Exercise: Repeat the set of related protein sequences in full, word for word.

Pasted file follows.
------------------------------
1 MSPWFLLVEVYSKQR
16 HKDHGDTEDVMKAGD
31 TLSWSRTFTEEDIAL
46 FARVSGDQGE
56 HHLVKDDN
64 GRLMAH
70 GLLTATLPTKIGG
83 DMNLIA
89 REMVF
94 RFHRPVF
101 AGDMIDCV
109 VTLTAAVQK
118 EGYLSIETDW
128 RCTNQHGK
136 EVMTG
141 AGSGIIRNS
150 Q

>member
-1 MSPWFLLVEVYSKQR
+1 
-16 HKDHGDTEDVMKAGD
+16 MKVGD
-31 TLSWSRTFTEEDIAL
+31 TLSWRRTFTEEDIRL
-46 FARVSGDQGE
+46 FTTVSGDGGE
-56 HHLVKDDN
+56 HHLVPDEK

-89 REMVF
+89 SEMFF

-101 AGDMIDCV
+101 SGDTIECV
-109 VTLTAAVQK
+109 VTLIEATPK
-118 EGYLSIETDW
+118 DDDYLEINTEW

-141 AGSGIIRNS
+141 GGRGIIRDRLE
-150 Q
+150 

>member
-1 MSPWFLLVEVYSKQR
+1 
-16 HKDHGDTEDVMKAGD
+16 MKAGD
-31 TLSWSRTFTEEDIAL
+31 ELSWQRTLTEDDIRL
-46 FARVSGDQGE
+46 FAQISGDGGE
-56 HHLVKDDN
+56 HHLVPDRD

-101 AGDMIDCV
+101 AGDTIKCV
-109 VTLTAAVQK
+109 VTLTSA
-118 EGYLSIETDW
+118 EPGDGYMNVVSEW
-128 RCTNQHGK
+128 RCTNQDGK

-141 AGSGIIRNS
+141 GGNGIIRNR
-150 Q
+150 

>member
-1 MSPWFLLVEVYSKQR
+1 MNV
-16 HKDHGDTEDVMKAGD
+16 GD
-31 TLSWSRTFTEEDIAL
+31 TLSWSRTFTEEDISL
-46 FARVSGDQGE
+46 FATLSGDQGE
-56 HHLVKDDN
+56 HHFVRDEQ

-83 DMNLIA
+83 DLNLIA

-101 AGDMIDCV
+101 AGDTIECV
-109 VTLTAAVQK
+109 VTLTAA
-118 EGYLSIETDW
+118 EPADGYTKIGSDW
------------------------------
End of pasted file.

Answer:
1 MSPWFLLVEVYSKQR
16 HKDHGDTEDVMKAGD
31 TLSWSRTFTEEDIAL
46 FARVSGDQGE
56 HHLVKDDN
64 GRLMAH
70 GLLTATLPTKIGG
83 DMNLIA
89 REMVF
94 RFHRPVF
101 AGDMIDCV
109 VTLTAAVQK
118 EGYLSIETDW
128 RCTNQHGK
136 EVMTG
141 AGSGIIRNS
150 Q

>member
-1 MSPWFLLVEVYSKQR
+1 
-16 HKDHGDTEDVMKAGD
+16 MKVGD
-31 TLSWSRTFTEEDIAL
+31 TLSWRRTFTEEDIRL
-46 FARVSGDQGE
+46 FTTVSGDGGE
-56 HHLVKDDN
+56 HHLVPDEK

-89 REMVF
+89 SEMFF

-101 AGDMIDCV
+101 SGDTIECV
-109 VTLTAAVQK
+109 VTLIEATPK
-118 EGYLSIETDW
+118 DDDYLEINTEW

-141 AGSGIIRNS
+141 GGRGIIRDRLE
-150 Q
+150 

>member
-1 MSPWFLLVEVYSKQR
+1 
-16 HKDHGDTEDVMKAGD
+16 MKAGD
-31 TLSWSRTFTEEDIAL
+31 ELSWQRTLTEDDIRL
-46 FARVSGDQGE
+46 FAQISGDGGE
-56 HHLVKDDN
+56 HHLVPDRD

-101 AGDMIDCV
+101 AGDTIKCV
-109 VTLTAAVQK
+109 VTLTSA
-118 EGYLSIETDW
+118 EPGDGYMNVVSEW
-128 RCTNQHGK
+128 RCTNQDGK

-141 AGSGIIRNS
+141 GGNGIIRNR
-150 Q
+150 

>member
-1 MSPWFLLVEVYSKQR
+1 MNV
-16 HKDHGDTEDVMKAGD
+16 GD
-31 TLSWSRTFTEEDIAL
+31 TLSWSRTFTEEDISL
-46 FARVSGDQGE
+46 FATLSGDQGE
-56 HHLVKDDN
+56 HHFVRDEQ

-83 DMNLIA
+83 DLNLIA

-101 AGDMIDCV
+101 AGDTIECV
-109 VTLTAAVQK
+109 VTLTAA
-118 EGYLSIETDW
+118 EPADGYTKIGSDW